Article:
2. Compress Your Images
When compressing an image you’ll need to find the balance between the compression quality and the size of the image.
With minimal compression, you’ll end up with a larger file size, but a higher quality image. With a high level of compression, the image size will be very small, but the image quality will suffer.
Your goal should be to find a happy medium between the file size and the level of compression you use.
If you run a website that relies on high-quality images, like a photography site, then it’ll take more time to find the balance between the two. But, you’ll be able to use the optimization settings for every image moving forward.
Below we examine desktop-based tools, web-based tools, and even a few WordPress plugins you can use to compress your images without sacrificing quality.
DIY Image Optimization Tools
Desktop-based tools offer you more control over your optimization settings. If you’re used to working in a photo editor like Photoshop, then you might prefer this approach.
Some of the most popular desktop-based tools include:
- Adobe Photoshop – Photoshop has it’s own built-in image compression tool that optimizes images for the web.
- Gimp – A free alternative to photoshop that has a steep learning curve, but also has built-in optimization.
- Affinity Photo – This is a cheaper alternative to Photoshop that has built-in image compression features.
- Paint.NET – A photo editor for Windows users that’s a solid alternative to Photoshop and includes image compression.
The above tools have a bit of a learning curve, but they allow you to find the image optimization settings that work best for your needs.
Automatic Image Optimization Tools
If you prefer a more simplistic approach, then you can use an online tool that automatically optimizes your photos.
These tools are great if you don’t want to spend time learning the ins and outs of photo editing software.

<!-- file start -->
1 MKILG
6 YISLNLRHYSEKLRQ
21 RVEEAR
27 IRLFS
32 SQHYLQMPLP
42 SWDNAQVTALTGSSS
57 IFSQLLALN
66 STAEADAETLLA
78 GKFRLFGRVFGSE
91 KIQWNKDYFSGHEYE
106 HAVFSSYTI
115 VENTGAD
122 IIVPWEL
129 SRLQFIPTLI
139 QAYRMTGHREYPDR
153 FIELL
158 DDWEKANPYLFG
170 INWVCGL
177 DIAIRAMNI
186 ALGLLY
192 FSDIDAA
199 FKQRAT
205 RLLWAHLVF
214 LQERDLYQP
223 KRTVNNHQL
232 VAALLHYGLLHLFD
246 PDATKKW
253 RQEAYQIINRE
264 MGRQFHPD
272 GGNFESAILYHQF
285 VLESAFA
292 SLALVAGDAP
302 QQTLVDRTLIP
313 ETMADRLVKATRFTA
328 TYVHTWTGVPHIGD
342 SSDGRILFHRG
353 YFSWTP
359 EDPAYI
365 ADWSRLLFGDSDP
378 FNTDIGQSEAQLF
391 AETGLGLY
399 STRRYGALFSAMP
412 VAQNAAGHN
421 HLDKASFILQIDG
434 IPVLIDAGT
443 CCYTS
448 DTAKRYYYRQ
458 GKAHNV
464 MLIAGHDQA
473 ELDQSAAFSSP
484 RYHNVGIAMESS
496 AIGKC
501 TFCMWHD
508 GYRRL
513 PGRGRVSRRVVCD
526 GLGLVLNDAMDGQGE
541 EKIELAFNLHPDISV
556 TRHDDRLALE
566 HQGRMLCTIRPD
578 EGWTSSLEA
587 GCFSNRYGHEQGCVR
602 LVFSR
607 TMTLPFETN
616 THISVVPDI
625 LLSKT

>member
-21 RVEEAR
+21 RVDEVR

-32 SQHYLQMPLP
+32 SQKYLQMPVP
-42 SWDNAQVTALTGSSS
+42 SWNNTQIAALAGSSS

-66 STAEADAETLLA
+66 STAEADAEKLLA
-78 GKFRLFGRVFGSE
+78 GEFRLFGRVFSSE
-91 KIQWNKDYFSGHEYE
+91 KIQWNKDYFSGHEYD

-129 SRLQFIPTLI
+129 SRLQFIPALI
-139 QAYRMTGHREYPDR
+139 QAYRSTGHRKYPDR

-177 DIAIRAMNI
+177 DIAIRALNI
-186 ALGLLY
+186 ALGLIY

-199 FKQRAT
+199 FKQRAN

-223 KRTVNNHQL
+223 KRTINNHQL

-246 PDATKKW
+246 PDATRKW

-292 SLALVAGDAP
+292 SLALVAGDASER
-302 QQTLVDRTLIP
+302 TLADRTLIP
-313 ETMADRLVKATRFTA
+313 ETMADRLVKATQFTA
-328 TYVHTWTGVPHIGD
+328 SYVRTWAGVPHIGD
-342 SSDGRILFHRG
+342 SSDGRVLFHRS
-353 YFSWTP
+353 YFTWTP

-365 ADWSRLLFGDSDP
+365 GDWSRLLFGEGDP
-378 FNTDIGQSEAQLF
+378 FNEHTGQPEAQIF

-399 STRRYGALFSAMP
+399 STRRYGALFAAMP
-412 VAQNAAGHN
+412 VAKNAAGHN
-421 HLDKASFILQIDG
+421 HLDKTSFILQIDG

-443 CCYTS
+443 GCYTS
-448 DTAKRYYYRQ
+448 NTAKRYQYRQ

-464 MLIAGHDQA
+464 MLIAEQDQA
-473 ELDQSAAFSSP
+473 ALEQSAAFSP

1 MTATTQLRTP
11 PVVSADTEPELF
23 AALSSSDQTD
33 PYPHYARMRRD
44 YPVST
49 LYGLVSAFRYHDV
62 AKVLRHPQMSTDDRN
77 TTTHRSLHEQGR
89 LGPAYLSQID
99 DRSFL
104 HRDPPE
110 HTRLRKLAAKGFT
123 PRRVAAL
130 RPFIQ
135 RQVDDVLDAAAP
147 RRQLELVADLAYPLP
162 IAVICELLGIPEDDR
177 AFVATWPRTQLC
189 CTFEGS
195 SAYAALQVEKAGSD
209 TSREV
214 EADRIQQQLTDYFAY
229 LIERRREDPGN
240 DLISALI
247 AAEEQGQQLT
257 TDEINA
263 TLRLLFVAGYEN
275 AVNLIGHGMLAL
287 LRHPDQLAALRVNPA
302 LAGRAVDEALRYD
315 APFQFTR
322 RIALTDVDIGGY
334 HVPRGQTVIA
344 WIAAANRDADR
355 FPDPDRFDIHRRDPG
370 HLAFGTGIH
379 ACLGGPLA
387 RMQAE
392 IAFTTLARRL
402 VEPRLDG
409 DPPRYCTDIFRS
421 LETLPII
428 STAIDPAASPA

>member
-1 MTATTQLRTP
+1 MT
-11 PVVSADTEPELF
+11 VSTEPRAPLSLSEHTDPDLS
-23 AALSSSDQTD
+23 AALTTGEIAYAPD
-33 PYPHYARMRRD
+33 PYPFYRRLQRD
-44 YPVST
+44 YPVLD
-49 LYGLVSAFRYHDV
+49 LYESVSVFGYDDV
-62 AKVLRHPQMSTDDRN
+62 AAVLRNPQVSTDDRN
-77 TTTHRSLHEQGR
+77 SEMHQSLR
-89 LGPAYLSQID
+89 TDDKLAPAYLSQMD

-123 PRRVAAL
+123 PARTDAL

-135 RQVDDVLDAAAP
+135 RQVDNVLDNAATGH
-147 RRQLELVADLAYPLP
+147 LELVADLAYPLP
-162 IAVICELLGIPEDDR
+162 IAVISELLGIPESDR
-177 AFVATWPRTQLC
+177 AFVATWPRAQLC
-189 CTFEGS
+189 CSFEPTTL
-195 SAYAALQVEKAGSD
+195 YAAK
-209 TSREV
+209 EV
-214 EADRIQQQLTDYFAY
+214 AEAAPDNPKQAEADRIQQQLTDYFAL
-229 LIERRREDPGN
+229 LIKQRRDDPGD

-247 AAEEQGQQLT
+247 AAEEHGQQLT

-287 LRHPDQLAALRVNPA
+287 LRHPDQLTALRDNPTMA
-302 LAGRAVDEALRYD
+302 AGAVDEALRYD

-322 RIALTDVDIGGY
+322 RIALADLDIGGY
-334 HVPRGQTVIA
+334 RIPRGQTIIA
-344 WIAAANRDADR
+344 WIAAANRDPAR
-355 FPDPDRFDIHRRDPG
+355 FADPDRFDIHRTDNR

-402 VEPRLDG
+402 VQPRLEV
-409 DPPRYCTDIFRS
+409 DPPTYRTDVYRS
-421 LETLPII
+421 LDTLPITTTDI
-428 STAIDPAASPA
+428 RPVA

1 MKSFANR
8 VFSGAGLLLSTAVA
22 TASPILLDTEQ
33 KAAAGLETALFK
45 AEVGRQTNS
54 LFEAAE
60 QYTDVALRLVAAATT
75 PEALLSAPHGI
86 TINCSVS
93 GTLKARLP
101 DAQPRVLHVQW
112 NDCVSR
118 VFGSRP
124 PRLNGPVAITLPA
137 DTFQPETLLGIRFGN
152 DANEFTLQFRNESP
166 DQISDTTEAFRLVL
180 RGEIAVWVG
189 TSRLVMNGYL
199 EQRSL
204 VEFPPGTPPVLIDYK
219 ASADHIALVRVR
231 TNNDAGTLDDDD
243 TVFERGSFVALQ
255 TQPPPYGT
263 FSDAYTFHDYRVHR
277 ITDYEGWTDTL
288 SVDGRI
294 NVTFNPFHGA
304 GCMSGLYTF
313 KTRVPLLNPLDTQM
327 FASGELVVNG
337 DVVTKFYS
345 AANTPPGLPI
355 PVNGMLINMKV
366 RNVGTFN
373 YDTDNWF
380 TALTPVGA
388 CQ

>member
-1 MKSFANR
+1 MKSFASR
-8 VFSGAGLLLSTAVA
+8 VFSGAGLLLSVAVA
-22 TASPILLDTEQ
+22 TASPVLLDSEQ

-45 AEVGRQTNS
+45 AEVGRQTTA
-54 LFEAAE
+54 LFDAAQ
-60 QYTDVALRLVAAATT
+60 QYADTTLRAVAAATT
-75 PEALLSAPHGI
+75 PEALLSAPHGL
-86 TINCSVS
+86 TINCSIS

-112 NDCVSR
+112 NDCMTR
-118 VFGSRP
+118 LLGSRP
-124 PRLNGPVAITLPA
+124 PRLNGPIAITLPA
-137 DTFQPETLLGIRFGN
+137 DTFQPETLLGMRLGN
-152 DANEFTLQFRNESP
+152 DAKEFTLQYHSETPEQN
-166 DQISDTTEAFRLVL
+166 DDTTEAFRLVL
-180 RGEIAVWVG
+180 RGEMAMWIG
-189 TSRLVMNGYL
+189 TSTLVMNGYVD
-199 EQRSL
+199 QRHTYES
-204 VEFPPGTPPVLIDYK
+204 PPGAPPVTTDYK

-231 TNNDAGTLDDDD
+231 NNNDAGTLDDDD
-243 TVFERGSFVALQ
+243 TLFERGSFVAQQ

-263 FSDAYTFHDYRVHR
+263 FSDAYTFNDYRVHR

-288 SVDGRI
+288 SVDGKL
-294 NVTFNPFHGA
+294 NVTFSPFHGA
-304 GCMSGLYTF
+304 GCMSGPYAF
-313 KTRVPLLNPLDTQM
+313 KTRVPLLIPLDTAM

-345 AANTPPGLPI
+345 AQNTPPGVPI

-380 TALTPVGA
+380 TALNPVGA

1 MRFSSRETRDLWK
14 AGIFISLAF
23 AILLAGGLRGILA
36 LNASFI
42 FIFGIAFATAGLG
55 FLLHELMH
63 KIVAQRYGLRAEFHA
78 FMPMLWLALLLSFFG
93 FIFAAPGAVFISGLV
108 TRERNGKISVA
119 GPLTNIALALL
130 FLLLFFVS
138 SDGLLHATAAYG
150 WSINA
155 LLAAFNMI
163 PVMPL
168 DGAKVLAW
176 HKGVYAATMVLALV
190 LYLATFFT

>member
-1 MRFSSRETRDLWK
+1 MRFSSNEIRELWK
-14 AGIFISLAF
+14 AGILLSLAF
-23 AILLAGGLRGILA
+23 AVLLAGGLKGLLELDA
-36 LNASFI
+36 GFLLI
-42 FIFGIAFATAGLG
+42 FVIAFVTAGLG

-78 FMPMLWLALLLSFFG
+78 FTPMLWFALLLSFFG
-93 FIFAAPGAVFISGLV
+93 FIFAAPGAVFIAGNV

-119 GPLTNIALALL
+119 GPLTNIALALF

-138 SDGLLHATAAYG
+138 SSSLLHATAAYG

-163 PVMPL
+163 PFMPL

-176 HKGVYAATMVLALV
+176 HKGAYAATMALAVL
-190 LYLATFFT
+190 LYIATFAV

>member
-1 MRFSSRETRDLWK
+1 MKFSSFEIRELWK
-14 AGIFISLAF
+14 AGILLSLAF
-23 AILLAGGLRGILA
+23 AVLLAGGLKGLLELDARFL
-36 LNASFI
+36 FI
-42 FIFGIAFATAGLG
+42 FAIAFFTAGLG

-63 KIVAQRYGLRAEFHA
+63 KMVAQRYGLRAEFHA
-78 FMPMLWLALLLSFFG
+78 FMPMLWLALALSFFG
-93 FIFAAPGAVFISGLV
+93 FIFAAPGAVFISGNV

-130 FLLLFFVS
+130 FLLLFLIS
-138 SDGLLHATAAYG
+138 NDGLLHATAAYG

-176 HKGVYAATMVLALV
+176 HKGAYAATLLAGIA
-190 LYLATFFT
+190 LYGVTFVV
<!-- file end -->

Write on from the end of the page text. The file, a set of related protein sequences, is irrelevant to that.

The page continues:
With these all you have to do is upload your photos, the tool will run, and you’ll download your optimized photos.
WordPress Compression Plugins
Like most things WordPress, there’s a plugin for every problem you come across.
The following plugins will optimize your images as you upload, and even optimize any images already in your media library:
- Imagify Image Optimizer – This plugin offers multiple levels of compression, image resizing, image restore, and much more.
- ShortPixel Image Optimizer – This free plugin allows you to compress up to 100 images per month and handles multiple different image formats. Plus, it has a built-in restore feature and bulk optimization.
- WP Smush – This plugin will optimize images as you upload them to your site, along with optimizing your existing media library. It’ll reduce the size of your images without impacting quality.
- Optimus Image Optimizer – This lightweight plugin optimizes your images with lossless compression, so there’s no loss in overall quality, just a reduction in file size.
3. Resize Images for Optimal Display
Before you begin optimizing your images it can be helpful to size them properly. There’s no point in uploading a massive image to your site, especially when it’s going to be resized anyway.
Get your image dimensions correct before you upload. That way you’ll be dealing with a smaller image from the start.
For example, let’s say you need a 300×300 pixel image, but instead, you upload a 3000×3000 pixel image and make your WordPress theme shrink the image to display properly.